Weeks after Archer was born I decided to outline and pitch a column to some online magazines. I brainstormed clever titles and came up with "Childbearing Hipster" which I then proceeded to pitch around. It was rejected aproximately 289183 times so I closed my old blog (pointytoeshoefactory dot com: Prove your pointy) and started a new blog, naming it aptly Childbearing Hipster.
I didn't even think to google Childbearing Hipster at the time. I just went to Blogger, saw that Childbearing Hipster was available and started a blog. Voila!
Of course, it took me all of one week to find out there was another Childbearing Hipster in the blogiverse. I was mortified and felt like a fraud. A thief. Not to mention the fact that I was new to the world of mom-bloggers, which at the time was a much smaller neighborhood.
I promptly changed my name. I came up with several possibilities before choosing and googling the shit out of Girl's Gone Child to make sure I wouldn't make the same mistake. Nothing came up, thankfully and so: (This) Girl's Gone Child was born. My tagline: "welcome to the new-improved titty-flashing all-nighter."
I had an identity all my own. People would come to know me online not as Rebecca Woolf, but "GGC," and I liked it better that way. I had created for myself, a sort of second-skin.
It's pretty obvious to anyone who has been blogging long-term how drastically the blogosphere has changed in the last several years. Next month marks my sixth year blogging and, just, wow! Wow! A small town in cyberspace has become a megalopolis. Of course, as it so happens with a growing population, ideas stale. No one is original anymore. Myself included.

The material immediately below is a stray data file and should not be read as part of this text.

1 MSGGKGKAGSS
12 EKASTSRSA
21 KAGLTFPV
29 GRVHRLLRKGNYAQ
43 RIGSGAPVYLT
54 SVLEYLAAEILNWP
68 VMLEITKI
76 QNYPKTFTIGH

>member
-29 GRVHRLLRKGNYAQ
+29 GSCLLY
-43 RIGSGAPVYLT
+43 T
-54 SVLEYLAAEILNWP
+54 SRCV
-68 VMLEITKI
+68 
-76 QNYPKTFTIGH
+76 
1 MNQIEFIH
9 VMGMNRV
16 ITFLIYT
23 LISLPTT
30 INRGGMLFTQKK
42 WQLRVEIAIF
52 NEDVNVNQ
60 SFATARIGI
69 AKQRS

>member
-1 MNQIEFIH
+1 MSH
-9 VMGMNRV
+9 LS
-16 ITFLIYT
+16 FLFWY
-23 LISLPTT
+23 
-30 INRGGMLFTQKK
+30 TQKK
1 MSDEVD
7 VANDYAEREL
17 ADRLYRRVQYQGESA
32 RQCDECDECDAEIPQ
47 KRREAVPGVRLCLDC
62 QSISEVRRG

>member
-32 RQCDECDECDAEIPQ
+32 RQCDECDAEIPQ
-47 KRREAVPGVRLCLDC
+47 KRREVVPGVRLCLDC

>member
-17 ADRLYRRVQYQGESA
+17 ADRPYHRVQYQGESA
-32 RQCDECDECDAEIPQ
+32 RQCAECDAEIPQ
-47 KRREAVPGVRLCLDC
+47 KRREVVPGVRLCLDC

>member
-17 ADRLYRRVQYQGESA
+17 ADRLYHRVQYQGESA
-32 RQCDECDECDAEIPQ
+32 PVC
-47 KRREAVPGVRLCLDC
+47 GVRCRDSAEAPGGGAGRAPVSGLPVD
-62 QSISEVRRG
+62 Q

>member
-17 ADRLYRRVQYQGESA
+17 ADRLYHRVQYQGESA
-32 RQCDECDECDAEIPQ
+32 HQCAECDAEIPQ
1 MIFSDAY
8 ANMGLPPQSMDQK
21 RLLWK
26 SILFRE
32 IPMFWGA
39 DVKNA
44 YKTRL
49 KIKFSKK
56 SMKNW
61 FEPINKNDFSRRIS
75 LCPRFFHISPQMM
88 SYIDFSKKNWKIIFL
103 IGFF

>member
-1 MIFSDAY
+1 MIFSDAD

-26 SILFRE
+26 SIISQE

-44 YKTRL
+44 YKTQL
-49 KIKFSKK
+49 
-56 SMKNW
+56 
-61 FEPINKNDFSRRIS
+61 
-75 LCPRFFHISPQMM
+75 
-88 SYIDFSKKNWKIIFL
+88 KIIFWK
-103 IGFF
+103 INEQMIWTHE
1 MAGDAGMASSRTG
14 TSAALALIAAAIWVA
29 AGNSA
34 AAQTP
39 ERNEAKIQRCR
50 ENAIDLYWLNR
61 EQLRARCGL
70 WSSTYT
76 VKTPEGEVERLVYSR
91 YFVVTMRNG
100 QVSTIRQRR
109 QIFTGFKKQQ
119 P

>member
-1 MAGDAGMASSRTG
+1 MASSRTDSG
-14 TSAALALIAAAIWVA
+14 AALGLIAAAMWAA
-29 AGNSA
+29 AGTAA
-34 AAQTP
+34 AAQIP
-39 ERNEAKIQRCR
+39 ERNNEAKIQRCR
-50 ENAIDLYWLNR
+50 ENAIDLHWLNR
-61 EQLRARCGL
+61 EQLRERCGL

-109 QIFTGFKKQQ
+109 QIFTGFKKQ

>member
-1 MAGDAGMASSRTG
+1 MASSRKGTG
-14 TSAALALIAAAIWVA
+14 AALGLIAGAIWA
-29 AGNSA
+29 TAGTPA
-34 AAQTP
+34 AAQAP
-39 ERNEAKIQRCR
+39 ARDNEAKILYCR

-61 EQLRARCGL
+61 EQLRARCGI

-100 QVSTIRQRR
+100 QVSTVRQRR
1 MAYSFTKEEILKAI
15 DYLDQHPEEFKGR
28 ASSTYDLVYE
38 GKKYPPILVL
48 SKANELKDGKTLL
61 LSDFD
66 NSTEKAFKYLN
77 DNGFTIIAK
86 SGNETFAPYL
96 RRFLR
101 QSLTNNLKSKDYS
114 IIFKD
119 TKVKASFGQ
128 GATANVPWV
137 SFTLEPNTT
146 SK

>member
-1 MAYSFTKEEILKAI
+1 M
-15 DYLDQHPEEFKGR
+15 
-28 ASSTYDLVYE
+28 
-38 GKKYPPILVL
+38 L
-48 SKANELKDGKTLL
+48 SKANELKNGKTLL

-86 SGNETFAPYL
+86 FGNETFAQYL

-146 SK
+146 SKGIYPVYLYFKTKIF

Enter, my paradox.
I have to assume that in the case of the new GGC girls, "great minds think alike," because honestly, if Girl(s) Gone Child was an obvious blogname for me, why wouldn't it be obvious for someone else? I would be a hypocrite if I said anything disparaging. After all, accident or not, the original Childbearing Hipster was nothing but kind to me after my invasion of her territory.
On the other hand, I would be lying if I said I wasn't annoyed to see someone else wearing my clothes and then shopping my name to communities where I am also a member, creating buzz on an already existing identity I have worked two and a half years to create.
My question, then, to you, bloggers, lurkers and lovers, is this: Does online identity matter? To what extent should one go to protect her online "brand," and where does she draw the line where ownership is concerned? If one popularizes a "name" and someone else uses said-name to popularize themselves, is that considered stealing? Squatting? Or simply, sharing?
My mind inquires...
(the orginal) GGC
UPDATED: Thank you for everyone's comments. The girls over at the other GGC site have agreed to change their blogname and URL. Their hospitality is very much appreciated. I think the lesson, here, as several of you suggested in the comments, is to buy up all of your URLs, and those that are similar (if possible). Thanks, again for your support, advice and insight. Kisses on your cheeks.